Forest Stress: Influence of Air Pollutants on Phytophagous Forest Insects

  • William H. Smith
Part of the Springer Series on Environmental Management book series (SSEM)


Arthropods have roles of enormous importance in the structure and function of terrestrial ecosystems. Forest ecosystems, in particular, typically have large and diverse arthropod populations. The importance of pollinating (Chapter 7) and litter metabolizing (Chapter 8) species has already been introduced. The damaging influence of high population densities of certain insects can be very visible and cause widespread forest destruction; witness contemporary North American situations involving the Douglas fir tussock moth, the gypsy moth, the eastern spruce budworm, and the southern pine bark beetle. It is critically important, however, to keep in perspective that there is substantial evidence to support the notion that forest insects, even those that cause massive destruction in the short run, may play essential and beneficial roles in forest ecosystems in the long run. These roles may involve regulation of tree species competition, species composition and succession, primary production, and nutrient cycling (Huffaker, 1974; Mattson and Addy, 1975).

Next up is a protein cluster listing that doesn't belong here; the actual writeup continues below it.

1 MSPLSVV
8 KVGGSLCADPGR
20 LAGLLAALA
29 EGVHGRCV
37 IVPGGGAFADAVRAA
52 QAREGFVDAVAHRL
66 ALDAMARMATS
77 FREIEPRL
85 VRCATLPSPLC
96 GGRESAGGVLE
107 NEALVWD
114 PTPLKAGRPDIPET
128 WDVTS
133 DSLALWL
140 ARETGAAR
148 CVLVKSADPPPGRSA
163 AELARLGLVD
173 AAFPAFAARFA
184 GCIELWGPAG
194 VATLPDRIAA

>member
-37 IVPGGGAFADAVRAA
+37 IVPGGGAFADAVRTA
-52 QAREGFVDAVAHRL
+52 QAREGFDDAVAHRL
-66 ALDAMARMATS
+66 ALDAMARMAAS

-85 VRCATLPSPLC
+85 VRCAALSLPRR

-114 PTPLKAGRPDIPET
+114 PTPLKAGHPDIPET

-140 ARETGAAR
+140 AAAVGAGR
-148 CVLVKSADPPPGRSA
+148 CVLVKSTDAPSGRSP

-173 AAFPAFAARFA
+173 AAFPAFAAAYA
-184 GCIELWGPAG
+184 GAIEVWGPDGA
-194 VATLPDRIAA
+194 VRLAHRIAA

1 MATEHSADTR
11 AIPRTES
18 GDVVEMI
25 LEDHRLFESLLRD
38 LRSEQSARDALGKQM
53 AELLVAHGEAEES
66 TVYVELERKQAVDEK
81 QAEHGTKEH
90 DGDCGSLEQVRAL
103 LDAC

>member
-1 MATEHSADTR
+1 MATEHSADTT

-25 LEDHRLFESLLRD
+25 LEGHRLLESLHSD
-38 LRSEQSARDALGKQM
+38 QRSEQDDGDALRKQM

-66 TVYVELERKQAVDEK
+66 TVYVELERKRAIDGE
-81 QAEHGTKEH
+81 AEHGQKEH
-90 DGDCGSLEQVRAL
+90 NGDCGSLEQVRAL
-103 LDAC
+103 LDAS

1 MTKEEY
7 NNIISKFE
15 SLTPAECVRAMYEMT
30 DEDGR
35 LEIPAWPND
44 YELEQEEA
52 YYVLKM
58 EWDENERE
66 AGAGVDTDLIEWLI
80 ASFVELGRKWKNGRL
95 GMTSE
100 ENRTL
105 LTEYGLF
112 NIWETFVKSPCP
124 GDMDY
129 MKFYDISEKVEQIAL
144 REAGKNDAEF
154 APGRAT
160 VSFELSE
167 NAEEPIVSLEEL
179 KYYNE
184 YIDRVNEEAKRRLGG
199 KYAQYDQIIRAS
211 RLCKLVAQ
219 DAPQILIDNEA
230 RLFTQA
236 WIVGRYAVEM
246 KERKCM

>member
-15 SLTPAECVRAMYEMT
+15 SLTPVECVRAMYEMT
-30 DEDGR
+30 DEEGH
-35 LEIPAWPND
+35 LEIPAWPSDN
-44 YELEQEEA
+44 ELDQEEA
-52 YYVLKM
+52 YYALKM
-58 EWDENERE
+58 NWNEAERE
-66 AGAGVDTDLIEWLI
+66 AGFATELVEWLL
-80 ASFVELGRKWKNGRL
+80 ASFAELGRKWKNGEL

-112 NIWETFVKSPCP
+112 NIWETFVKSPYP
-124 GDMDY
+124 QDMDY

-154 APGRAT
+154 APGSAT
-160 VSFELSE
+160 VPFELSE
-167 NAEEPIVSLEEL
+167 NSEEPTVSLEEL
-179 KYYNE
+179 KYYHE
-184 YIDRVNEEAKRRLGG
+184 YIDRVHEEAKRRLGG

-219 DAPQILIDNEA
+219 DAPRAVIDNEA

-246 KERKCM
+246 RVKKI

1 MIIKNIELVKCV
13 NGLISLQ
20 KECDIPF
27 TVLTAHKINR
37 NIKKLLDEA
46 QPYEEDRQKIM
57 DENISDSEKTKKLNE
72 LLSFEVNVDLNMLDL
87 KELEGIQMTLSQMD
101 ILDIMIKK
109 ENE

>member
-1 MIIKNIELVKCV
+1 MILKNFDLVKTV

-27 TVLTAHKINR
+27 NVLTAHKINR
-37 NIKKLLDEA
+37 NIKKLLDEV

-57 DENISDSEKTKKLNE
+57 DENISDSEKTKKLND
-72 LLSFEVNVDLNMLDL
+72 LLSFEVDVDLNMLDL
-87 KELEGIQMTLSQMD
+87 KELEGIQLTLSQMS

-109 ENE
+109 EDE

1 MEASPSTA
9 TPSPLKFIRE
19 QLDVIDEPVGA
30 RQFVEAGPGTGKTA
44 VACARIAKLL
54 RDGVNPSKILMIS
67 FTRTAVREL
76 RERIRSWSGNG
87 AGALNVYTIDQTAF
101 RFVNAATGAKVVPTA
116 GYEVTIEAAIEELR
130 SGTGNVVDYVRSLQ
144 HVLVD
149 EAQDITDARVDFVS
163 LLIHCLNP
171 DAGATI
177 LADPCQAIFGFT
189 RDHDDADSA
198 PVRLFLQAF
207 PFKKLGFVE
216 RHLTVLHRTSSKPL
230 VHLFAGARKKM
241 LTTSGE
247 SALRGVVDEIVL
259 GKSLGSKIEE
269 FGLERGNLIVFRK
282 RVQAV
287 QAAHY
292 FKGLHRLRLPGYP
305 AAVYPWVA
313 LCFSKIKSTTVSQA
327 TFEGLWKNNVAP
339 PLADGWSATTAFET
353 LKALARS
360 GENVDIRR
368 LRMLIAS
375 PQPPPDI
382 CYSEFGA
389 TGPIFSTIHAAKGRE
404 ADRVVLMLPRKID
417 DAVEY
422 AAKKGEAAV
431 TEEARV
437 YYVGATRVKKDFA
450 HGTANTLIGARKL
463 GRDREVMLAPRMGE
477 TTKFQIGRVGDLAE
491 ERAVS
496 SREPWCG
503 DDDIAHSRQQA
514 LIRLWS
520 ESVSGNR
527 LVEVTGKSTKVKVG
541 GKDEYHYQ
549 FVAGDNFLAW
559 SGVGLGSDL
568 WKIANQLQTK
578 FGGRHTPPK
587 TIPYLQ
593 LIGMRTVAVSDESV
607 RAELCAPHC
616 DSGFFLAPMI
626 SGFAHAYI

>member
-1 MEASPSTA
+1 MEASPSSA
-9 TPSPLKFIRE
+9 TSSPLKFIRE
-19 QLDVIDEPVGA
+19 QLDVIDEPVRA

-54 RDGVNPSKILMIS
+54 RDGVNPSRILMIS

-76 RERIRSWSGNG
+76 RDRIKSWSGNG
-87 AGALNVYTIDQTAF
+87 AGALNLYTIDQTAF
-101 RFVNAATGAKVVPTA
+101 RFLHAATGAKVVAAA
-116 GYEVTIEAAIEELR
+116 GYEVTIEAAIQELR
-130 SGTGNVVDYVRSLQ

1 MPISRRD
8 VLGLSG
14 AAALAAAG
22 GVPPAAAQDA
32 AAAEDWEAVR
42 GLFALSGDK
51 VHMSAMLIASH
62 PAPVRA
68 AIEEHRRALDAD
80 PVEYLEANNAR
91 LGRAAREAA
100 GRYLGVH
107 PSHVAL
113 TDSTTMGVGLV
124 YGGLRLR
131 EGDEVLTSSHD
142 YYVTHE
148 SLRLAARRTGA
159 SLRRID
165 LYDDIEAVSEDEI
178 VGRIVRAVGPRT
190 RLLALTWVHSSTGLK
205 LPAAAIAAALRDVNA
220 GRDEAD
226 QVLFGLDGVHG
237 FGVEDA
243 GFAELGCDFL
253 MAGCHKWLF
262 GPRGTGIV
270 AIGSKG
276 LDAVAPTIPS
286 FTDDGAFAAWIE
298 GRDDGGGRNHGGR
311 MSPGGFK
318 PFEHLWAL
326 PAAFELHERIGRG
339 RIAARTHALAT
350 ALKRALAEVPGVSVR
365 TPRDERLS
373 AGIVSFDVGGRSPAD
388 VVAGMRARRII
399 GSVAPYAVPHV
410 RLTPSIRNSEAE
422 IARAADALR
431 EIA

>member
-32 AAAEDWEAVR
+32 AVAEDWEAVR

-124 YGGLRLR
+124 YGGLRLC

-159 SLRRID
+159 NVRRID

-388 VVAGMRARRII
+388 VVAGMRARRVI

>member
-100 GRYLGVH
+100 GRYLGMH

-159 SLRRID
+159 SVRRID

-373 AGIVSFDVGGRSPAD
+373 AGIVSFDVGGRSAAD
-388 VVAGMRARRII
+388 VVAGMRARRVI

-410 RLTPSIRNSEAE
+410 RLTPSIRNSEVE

Sulfur Dioxide Bark Beetle Gypsy Moth Forest Insect Average Daily Traffic 
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Copyright information

© Springer-Verlag New York Inc. 1981

Authors and Affiliations

  • William H. Smith
    • 1
  1. 1.Greeley Memorial LaboratorySchool of Forestry and Environmental Studies Yale UniversityNew HavenUSA

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